The new chairwoman of the Scottish Police Authority has said she "takes issue" with claims the police service is in crisis.
Susan Deacon begins her role at the body which oversees the workings of Police Scotland on Monday.
She told BBC Scotland she wants the SPA to drive change and improvement within the force.
It comes as seniors officers are being investigated over bullying and misconduct allegations.
In an interview with the BBC's Sunday Politics Scotland programme, Ms Deacon also said she wanted to improve public and political trust and confidence in the SPA, which she admitted "has had a fairly bumpy ride over the last few years".
Scotland's top police officer, Chief Constable Phil Gormley, was placed on "special leave" in September amid allegations of gross misconduct, including claims of bullying.
Last month, Assistant Chief Constable Bernard Higgins was one of four officers suspended pending investigations after "a number of criminal and misconduct allegations" were made.
They include a claim that the force firing range was used for unauthorised purposes.
Mr Higgins, who was the head of armed policing in Scotland, and Mr Gormley deny any wrongdoing.
Ms Deacon, a former Labour MSP who served as health minister, said she would not comment on these investigations, but would be looking "very, very carefully at the cases that are live" when she takes up her new role.
She said: "I have to take issue with the notion that our police service itself is in crisis. Policing is continuing in Scotland.
"I, for one, do not doubt for a minute the challenges that lie ahead both in terms of taking forward and developing our police service, but also in making sure there is an SPA that the public, politicians and others can have trust and confidence in.
"From tomorrow, that's my job, to make improvements in that area."
Earlier this week, Justice Secretary Michael Matheson insisted the country's police force was operating as normal.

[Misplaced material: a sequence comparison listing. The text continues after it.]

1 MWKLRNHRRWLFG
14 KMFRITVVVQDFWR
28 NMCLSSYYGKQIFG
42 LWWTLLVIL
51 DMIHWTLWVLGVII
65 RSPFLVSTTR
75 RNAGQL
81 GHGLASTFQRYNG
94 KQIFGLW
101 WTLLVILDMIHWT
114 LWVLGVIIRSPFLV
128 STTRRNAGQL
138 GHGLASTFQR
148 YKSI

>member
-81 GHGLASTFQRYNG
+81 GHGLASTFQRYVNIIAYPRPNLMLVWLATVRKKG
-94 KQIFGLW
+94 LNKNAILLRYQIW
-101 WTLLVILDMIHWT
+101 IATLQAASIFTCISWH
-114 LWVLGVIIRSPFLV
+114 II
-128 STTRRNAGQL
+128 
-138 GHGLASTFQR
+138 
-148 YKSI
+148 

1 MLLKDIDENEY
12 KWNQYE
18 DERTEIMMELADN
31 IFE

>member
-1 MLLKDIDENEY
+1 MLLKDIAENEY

He said recent events at Police Scotland had caused "understandable concern" but that the public should still have confidence in the force.
Opposition parties have accused Mr Matheson of complacency and urged him to take responsibility for the issues within Police Scotland.
The SPA's previous head Andrew Flanagan resigned under heavy criticism from MSPs.
Ms Deacon told BBC Scotland the fact that there had been so much attention on the inner workings of the authority was "not a good place to be".
She said improvements had to be made in the leadership and governance of the SPA.
She added: "It is really important that the SPA is seen to work effectively so that it can play its part in driving forward change and improvement in the police service in Scotland."
Responding to her comments, Deputy Chief Constable Iain Livingstone, who postponed retirement to take over the leadership of Police Scotland while the allegations against Chief Constable Gormley are investigated, said: "I'm reassured by Ms Deacon's commitment to driving forward change and improvement at the SPA.
"I'm looking forward to working with her as I continue to focus on delivering day-to-day policing for the people of Scotland."
In an interview with a Sunday newspaper, the acting head of Police Scotland called for policing to return to being an "apolitical public service" with less political interference.
DCC Livingstone told the Scotland on Sunday it could make it difficult for officers if policing was "moved around as a political issue".